So in my mind, either I put $11k/mos towards loans and have a more responsible car, or I put $10k/mos into loans and have something that brightens my day whenever I drive it, and is something that I’ve always wanted.

    I can’t help but feeling a bit guilty, especially reading this article on your site, however I also know life can be short and fleeting, especially in my line of work I see it all the time. And I don’t want to be one of those people that delays their gratification so long they miss out on things they are passionate about.

    In the end, am I looking for validation of my choices? Heck yeah. Do I think I ultimately made the best choice for my situation? I guess that’s for any brave soul that read this entire post to answer!

    Thanks for your time,

  21. I believe if you mixed both theories of buying a new car. This would be more of a realistic buying criteria. No person with a net worth of $50,000 would buy a car with a value of $2,500. Maybe using 5% net worth with a 5% gross annual income combined would be more realistic. Also a factor is the length of time the person will keep the car which maybe approximately 5 years depending how well the person takes care of the vehicles and condition of the vehicle. I live in a suburban area which is a necessity. Other individuals that live in a urban area will never need a vehicle for their work commute.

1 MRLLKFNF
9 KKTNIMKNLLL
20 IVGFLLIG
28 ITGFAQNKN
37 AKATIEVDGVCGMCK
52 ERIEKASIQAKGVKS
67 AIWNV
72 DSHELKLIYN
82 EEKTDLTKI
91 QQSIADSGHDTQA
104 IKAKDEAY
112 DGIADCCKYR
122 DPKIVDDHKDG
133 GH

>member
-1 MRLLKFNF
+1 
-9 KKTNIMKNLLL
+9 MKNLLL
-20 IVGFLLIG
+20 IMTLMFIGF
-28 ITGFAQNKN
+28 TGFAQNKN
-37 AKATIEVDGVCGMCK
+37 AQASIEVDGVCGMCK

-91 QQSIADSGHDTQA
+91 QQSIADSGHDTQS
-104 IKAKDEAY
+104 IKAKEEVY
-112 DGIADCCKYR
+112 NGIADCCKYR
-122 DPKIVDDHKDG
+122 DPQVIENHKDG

Investing a little more money for a quality car will prolong the depreciating asset. Vehicles that are more than 10 years old and/or have high mileage are more likely to accrued high repair costs that may equal the cost of the vehicle. Base on the idea that previous owners may have not followed the maintenance care of their vehicle.

    I am as well a previous Civic owner and currently a Accord owner. The Accord has saved my life in two different occasions. I do believe that we do not necessary need a higher end vehicle for safety. The last decade our safety standards have steadily increased. Higher end vehicles just add more assurance to our safety.

  22. Th e problem with believing that your $50,000 will earn you over 7% a year and net you a hundred thousand dollars in 10 years is this,